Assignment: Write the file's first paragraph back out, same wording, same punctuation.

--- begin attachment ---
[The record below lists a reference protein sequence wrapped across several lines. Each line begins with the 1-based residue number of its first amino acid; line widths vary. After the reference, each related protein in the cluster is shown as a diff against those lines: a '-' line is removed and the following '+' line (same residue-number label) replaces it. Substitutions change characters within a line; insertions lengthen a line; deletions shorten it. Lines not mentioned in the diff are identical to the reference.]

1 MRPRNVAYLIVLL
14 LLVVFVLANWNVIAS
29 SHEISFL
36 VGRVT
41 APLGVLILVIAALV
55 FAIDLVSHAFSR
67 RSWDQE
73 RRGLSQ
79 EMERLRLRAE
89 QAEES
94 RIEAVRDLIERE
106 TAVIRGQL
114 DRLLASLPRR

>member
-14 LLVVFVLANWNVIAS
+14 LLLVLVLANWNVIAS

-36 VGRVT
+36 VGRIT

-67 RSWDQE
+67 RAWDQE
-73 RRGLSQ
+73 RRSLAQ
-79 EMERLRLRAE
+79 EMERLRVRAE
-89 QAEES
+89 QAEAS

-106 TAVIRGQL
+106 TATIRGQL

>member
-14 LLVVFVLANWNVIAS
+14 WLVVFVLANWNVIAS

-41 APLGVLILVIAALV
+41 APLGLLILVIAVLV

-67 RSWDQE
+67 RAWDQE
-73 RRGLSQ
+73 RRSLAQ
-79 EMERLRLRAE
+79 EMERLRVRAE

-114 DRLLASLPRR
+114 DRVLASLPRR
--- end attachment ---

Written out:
[The record below lists a reference protein sequence wrapped across several lines. Each line begins with the 1-based residue number of its first amino acid; line widths vary. After the reference, each related protein in the cluster is shown as a diff against those lines: a '-' line is removed and the following '+' line (same residue-number label) replaces it. Substitutions change characters within a line; insertions lengthen a line; deletions shorten it. Lines not mentioned in the diff are identical to the reference.]